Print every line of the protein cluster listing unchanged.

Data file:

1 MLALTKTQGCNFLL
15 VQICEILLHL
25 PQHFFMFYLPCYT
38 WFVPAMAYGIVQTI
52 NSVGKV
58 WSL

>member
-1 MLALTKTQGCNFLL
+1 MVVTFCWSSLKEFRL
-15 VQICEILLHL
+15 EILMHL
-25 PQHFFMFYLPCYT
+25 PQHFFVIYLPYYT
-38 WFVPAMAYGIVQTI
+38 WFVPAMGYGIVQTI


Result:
1 MLALTKTQGCNFLL
15 VQICEILLHL
25 PQHFFMFYLPCYT
38 WFVPAMAYGIVQTI
52 NSVGKV
58 WSL

>member
-1 MLALTKTQGCNFLL
+1 MVVTFCWSSLKEFRL
-15 VQICEILLHL
+15 EILMHL
-25 PQHFFMFYLPCYT
+25 PQHFFVIYLPYYT
-38 WFVPAMAYGIVQTI
+38 WFVPAMGYGIVQTI